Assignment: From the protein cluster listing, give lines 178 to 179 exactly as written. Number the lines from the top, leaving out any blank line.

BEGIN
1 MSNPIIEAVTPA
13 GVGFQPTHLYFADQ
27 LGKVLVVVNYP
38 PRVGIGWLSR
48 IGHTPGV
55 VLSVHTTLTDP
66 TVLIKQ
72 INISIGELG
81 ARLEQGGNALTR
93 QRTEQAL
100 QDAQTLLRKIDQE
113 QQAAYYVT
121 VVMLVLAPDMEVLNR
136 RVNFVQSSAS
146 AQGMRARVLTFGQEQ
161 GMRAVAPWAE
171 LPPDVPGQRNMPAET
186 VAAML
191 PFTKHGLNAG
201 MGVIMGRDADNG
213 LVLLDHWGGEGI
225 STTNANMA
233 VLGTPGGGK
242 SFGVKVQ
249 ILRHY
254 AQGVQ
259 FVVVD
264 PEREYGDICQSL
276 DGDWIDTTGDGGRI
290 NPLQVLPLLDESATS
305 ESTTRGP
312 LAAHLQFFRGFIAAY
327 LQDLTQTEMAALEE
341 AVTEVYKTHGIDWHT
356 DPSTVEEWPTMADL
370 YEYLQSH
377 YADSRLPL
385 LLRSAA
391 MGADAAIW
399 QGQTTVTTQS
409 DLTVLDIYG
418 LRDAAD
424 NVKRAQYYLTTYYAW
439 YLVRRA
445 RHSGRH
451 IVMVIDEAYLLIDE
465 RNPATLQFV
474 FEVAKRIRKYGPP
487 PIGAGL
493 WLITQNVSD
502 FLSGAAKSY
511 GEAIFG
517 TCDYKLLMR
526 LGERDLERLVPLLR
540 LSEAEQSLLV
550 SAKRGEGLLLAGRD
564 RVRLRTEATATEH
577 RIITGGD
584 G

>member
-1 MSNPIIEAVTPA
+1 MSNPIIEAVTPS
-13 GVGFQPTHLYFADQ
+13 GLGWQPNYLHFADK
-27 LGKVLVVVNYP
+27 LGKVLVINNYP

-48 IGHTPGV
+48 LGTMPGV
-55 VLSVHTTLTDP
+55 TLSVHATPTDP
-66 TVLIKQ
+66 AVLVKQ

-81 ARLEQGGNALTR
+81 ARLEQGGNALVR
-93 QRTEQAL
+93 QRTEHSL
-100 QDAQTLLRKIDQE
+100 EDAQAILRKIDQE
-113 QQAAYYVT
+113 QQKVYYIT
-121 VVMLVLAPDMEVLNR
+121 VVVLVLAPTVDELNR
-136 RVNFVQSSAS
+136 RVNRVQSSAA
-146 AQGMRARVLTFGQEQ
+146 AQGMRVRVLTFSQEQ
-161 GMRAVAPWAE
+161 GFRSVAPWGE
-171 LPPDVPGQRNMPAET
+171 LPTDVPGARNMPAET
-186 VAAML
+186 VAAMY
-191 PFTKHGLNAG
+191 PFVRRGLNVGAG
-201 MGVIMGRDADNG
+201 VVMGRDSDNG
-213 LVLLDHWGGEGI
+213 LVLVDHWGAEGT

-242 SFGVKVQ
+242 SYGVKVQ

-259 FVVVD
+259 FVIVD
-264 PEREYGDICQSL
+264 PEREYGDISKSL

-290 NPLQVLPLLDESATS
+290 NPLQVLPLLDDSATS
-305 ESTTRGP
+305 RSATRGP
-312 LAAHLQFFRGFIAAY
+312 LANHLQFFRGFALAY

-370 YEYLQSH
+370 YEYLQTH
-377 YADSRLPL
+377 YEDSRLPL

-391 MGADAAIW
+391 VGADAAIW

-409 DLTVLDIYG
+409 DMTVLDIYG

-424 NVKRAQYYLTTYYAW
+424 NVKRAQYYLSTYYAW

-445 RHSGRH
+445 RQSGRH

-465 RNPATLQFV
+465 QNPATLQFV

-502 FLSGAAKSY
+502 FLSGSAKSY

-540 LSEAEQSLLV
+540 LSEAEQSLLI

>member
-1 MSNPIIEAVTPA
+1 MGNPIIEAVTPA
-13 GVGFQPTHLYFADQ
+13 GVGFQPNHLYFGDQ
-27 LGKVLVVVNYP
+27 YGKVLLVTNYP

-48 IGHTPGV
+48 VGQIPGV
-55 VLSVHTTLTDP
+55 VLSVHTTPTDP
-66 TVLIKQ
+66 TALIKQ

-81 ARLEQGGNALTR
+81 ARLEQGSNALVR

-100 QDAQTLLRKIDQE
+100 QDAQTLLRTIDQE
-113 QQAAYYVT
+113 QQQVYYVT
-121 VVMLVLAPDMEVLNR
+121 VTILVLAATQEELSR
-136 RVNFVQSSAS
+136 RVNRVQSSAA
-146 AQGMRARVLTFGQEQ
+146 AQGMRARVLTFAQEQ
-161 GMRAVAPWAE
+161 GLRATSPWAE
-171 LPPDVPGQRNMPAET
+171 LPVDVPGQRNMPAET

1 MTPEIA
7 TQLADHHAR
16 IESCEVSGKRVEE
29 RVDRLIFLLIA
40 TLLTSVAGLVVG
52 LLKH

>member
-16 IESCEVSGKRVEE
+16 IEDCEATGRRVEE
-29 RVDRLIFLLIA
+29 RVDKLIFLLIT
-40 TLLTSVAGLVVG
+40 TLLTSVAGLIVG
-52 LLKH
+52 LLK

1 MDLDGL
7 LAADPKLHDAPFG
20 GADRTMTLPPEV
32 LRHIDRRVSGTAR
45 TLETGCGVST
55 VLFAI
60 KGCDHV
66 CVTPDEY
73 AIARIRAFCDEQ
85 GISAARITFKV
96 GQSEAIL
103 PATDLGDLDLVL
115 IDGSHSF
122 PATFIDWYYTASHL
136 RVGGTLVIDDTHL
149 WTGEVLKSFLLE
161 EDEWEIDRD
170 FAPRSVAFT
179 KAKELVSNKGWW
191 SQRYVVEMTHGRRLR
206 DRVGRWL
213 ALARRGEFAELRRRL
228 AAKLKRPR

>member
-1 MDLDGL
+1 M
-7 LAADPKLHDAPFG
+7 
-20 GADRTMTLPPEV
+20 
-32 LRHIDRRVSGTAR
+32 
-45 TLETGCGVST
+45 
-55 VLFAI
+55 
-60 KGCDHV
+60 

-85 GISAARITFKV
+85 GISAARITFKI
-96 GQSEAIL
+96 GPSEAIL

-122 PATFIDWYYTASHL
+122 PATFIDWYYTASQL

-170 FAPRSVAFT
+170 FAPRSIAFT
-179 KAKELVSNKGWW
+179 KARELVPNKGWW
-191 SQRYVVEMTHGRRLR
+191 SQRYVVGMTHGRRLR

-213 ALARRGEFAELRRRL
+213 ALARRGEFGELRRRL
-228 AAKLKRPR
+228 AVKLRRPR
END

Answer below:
55 VLFAI
60 KGCDHV